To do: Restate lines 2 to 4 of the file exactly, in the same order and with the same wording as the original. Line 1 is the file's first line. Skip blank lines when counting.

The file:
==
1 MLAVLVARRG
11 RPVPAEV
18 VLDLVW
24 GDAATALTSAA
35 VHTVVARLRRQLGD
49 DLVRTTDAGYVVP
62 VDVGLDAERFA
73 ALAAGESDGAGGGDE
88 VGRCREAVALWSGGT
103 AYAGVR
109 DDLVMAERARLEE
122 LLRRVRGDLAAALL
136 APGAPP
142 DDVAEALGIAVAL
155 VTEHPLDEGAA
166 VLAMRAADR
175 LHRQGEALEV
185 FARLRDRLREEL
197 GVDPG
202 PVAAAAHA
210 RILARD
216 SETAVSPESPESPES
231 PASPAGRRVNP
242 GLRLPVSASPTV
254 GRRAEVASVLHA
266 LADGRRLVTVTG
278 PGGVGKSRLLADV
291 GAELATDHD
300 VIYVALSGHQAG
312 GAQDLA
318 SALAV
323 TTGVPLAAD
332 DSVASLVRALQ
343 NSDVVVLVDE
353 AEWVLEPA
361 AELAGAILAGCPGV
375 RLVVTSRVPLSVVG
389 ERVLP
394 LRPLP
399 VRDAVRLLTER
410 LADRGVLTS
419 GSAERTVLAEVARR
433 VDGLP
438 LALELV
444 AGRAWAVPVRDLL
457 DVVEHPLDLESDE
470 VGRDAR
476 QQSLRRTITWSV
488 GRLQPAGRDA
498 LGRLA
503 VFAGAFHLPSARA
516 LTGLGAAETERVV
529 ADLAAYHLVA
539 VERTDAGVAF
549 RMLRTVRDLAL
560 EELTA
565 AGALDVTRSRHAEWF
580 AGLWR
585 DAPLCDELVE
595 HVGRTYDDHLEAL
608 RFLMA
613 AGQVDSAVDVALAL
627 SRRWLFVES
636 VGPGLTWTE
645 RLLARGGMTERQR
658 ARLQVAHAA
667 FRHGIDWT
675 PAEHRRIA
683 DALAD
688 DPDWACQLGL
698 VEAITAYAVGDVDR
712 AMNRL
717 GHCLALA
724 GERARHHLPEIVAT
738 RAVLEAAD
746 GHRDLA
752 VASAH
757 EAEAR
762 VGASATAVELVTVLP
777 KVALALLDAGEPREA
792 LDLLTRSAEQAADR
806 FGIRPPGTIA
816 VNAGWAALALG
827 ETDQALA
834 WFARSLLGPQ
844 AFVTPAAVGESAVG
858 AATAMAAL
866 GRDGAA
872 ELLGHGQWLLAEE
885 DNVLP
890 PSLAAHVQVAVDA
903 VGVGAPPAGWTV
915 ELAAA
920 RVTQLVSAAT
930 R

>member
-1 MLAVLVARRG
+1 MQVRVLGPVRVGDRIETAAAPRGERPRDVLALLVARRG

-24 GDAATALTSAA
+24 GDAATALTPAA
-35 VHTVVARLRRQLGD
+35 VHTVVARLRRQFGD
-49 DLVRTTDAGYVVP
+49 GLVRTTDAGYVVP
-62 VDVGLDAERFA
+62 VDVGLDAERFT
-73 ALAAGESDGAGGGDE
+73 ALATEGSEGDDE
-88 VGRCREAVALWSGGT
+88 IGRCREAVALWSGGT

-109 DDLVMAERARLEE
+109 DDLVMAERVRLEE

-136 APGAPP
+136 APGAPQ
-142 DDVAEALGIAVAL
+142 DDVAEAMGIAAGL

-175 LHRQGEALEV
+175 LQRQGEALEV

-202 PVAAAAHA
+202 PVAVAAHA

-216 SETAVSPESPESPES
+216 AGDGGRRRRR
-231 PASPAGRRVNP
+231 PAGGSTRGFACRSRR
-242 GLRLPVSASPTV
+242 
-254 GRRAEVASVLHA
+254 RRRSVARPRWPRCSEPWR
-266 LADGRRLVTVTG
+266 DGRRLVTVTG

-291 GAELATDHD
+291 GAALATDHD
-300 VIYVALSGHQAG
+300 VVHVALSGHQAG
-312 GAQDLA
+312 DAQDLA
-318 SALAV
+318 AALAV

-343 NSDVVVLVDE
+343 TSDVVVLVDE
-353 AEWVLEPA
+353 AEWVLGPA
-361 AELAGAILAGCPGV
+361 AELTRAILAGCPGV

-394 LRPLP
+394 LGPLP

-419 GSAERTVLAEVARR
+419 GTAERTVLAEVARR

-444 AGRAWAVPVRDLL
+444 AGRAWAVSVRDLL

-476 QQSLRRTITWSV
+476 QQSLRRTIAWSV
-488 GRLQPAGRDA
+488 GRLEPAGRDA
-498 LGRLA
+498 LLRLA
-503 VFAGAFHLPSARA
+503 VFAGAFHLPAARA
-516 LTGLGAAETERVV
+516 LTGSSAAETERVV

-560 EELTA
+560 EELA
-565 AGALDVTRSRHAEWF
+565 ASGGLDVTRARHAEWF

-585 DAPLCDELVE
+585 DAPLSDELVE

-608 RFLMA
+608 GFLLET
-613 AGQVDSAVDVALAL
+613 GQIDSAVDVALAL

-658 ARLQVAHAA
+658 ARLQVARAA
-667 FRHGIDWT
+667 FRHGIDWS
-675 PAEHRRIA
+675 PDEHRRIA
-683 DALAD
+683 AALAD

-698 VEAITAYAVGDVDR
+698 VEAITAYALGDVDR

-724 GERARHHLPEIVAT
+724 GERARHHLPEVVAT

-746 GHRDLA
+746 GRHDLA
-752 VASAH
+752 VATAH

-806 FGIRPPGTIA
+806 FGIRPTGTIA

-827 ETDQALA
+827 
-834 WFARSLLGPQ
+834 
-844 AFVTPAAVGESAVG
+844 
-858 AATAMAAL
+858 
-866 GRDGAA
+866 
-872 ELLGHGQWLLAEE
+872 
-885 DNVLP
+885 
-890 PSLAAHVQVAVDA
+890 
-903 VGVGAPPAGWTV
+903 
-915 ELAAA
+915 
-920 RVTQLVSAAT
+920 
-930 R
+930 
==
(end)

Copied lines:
11 RPVPAEV
18 VLDLVW
24 GDAATALTSAA